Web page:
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From the Dominican Republic to Oshkosh
Duo of Lancairs flown thousands of miles for aviation celebration
By Ti Windisch, EAA Staff Writer
July 22, 2018 - A pair of Lancairs arrived in Oshkosh Friday after making the trek from Santo Domingo, Dominican Republic, and are now proudly on display right beside the Brown Arch.
The two airplanes are owned by Oscar Imbert, EAA 554054, who said it was his dream since childhood to be able to own an airplane and fly it.
“I am very grateful to EAA because 20 years ago I came with the dream of building an airplane, and EAA always has been our support, for homebuilders,” Oscar said. “So it’s incredible for me, who was born in the Dominican Republic in the Caribbean, and as a child I always dreamed of flying. The years came and came, and finally I decided to build a plane in the D.R.”
The airplanes, named El Pollito and Pollo 2, are a Lancair IV and Lancair Evolution, respectively. Both airplanes had been to Oshkosh separately, as this is the fifth AirVenture for Pollo 2 and the seventh for El Pollito, but this was the first time Oscar had them both in Oshkosh simultaneously.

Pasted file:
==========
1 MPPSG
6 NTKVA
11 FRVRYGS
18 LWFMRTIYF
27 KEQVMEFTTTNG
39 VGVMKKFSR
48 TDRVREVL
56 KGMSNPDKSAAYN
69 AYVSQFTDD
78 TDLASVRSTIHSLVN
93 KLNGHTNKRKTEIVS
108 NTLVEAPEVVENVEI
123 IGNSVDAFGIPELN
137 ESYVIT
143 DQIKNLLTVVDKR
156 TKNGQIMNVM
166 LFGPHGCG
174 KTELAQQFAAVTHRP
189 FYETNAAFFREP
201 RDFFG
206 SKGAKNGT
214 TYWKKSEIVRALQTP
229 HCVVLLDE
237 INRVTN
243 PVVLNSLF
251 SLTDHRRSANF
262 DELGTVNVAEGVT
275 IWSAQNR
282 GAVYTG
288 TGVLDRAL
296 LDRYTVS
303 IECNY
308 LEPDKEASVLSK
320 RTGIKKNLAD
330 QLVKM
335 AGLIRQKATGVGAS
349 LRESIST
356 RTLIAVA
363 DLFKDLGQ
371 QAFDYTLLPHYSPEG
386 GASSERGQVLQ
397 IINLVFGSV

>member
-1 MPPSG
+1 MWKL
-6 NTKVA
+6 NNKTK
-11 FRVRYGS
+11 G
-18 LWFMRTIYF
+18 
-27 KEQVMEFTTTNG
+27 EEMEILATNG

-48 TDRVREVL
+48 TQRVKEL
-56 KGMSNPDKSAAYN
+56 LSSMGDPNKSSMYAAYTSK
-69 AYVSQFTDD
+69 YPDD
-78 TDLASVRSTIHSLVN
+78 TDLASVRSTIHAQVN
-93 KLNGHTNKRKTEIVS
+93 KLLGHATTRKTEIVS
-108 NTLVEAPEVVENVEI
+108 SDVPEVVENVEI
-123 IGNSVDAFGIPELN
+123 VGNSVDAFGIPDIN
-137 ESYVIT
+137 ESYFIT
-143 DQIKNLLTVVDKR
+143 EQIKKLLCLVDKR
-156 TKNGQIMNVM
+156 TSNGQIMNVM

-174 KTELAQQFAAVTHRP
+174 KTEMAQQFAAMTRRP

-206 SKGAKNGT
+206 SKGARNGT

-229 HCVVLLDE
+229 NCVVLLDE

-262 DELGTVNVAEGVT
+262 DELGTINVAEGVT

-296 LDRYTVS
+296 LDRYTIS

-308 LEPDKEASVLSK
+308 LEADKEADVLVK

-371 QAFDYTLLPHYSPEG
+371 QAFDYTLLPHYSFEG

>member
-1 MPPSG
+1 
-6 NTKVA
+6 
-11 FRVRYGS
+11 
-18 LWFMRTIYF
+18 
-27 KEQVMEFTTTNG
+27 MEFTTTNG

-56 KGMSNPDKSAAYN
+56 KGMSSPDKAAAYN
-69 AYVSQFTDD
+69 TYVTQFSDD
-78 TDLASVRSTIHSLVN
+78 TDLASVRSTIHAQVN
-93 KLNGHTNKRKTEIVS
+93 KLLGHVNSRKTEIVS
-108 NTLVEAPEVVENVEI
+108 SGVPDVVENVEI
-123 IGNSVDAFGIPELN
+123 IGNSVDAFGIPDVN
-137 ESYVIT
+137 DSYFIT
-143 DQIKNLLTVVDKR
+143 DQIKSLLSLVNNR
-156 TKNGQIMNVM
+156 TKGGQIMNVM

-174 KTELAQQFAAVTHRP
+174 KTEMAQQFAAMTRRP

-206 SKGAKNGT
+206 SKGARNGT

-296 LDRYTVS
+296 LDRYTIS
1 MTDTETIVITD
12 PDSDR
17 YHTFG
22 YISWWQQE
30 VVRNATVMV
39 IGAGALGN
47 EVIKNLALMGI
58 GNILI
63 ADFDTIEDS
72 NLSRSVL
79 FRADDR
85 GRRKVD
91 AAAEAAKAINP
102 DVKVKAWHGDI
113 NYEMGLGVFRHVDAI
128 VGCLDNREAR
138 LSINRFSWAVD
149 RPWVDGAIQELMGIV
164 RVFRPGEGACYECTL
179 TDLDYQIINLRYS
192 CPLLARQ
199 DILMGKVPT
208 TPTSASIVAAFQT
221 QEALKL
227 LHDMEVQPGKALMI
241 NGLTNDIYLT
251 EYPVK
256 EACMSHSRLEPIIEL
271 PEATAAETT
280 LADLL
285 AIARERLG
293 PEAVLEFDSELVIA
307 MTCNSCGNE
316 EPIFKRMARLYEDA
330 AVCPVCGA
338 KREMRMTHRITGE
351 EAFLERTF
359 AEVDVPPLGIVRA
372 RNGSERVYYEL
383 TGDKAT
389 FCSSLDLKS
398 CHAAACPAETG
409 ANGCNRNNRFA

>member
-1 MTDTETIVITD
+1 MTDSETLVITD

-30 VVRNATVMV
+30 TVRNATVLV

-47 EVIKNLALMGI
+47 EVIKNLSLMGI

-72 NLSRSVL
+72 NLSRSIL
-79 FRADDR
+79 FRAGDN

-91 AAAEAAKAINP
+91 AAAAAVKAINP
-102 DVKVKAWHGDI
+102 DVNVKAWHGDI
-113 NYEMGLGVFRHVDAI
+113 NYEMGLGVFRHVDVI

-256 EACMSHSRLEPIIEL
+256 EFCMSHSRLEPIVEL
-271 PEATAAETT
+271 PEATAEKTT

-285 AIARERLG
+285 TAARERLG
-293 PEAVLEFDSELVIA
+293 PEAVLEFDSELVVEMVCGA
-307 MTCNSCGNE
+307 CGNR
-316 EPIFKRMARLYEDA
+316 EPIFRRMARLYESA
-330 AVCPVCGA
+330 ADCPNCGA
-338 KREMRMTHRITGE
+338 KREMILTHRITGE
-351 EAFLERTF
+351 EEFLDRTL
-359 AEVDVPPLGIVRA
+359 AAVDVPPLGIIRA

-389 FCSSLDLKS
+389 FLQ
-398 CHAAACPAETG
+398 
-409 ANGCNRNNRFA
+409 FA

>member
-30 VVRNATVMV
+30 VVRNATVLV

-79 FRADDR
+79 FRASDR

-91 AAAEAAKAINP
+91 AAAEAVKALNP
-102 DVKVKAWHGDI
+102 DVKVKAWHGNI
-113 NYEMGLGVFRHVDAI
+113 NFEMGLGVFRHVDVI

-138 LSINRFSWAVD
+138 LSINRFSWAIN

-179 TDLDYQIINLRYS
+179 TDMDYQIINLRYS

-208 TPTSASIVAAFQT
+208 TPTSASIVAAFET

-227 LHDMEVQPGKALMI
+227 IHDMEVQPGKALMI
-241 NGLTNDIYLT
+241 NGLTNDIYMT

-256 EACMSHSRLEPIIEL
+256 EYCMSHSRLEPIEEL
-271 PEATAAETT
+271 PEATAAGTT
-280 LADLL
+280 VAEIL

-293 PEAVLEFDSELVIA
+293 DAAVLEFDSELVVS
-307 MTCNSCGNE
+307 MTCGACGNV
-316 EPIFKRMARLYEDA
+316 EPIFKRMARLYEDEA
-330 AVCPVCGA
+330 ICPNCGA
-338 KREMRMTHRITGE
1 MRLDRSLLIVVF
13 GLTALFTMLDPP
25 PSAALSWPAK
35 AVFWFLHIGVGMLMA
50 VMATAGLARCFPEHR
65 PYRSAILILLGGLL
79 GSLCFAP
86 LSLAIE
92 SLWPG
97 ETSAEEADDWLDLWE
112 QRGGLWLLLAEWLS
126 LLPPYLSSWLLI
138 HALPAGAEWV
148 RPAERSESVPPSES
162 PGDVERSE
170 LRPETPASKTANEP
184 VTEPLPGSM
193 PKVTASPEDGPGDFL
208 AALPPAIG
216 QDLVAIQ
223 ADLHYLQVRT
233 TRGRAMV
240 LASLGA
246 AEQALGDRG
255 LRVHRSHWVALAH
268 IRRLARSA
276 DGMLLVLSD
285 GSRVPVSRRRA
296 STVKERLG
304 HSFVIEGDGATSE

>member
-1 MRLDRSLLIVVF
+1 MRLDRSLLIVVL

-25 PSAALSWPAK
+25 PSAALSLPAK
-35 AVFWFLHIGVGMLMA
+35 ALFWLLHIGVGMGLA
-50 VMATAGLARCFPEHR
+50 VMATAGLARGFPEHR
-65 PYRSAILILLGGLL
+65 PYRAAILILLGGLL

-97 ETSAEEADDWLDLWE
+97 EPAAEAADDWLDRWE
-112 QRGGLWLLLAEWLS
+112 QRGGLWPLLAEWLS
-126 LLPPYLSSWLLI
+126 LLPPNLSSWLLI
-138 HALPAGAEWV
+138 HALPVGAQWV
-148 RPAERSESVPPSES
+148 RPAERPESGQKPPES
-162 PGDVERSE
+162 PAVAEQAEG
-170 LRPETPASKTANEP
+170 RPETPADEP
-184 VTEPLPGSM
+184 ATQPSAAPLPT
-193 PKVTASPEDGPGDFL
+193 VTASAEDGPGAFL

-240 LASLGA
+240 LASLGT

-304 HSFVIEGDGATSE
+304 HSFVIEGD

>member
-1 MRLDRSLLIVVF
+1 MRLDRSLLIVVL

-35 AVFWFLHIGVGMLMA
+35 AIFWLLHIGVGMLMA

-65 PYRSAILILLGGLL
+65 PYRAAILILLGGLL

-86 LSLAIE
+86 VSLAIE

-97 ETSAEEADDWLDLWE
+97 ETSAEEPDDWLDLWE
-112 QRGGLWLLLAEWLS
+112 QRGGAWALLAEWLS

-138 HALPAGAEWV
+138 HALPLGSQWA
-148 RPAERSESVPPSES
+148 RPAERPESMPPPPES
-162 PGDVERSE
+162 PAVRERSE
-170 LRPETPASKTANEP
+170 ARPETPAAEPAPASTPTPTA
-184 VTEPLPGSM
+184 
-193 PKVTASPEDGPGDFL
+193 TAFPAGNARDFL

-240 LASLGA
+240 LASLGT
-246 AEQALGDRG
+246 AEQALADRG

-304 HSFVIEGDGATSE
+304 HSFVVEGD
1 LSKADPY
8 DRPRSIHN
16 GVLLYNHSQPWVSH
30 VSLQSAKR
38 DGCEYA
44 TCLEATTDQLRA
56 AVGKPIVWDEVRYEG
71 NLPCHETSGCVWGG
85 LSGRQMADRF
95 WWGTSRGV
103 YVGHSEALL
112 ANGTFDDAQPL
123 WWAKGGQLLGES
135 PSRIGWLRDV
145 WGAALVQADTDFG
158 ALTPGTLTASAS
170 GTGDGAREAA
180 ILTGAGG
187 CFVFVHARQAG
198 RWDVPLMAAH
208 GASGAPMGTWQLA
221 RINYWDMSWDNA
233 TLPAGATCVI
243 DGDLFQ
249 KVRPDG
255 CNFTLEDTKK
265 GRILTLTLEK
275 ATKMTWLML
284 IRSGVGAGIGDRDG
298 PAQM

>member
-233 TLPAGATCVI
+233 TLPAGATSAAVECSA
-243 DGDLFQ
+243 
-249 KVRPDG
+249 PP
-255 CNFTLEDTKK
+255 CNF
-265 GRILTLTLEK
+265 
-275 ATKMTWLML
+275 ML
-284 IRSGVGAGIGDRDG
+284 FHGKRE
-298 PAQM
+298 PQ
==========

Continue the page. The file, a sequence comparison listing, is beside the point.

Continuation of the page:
Pollo 2 was built in Bend, Oregon, but Oscar’s first airplane, El Pollito, was the one he constructed with help in Punta Cana. Oscar said the great thing about the homebuilding community is that it’s introduced him to people he never would’ve otherwise met, as well as its helpful spirit.
“In the homebuilders, there is a community,” Oscar said. “When you have a problem, you just have to say, ‘I have a problem.’ And somebody will help you.”
In addition to El Pollito being a rarity because of its construction in the Dominican Republic, both Lancairs have a unique twist to them — their identifying numbers are not painted on, but rather are exposed carbon fiber.
Oscar said that although it’s unconventional, the method has held up just fine for both of his airplanes, which have nearly 2,000 hours on them combined.
“As [far as] I know, these are the only two planes to have real carbon fiber numbers exposed,” Oscar said. “You are not supposed to do that because the carbon fiber can get de-laminated. So what we did is we did three extra layers of carbon fiber where the numbers are. It’s very unique.”
While he may have left an airport far different than many U.S. pilots are used to, Oscar’s final approach to Oshkosh fell right in line with a common experience for everybody — he had to find a way through some rainy weather into Wittman Regional Airport.
The Lancairs departed La Isabela International Airport (MDJB) in Santo Domingo and entered the United States at Opa-Locka Executive Airport (OPF). They then headed north to Crossville Memorial Airport (CSV) before stopping in Illinois Valley Regional Airport (VYS) on their way to Oshkosh.
“We found a hole and we squeezed by, and thank god we are here, no problem,” Oscar said. “Now we are expecting good weather and to have a nice week here. … Those planes are really amazing. You can come all the way from Santo Domingo to here in one-and-a-half days.”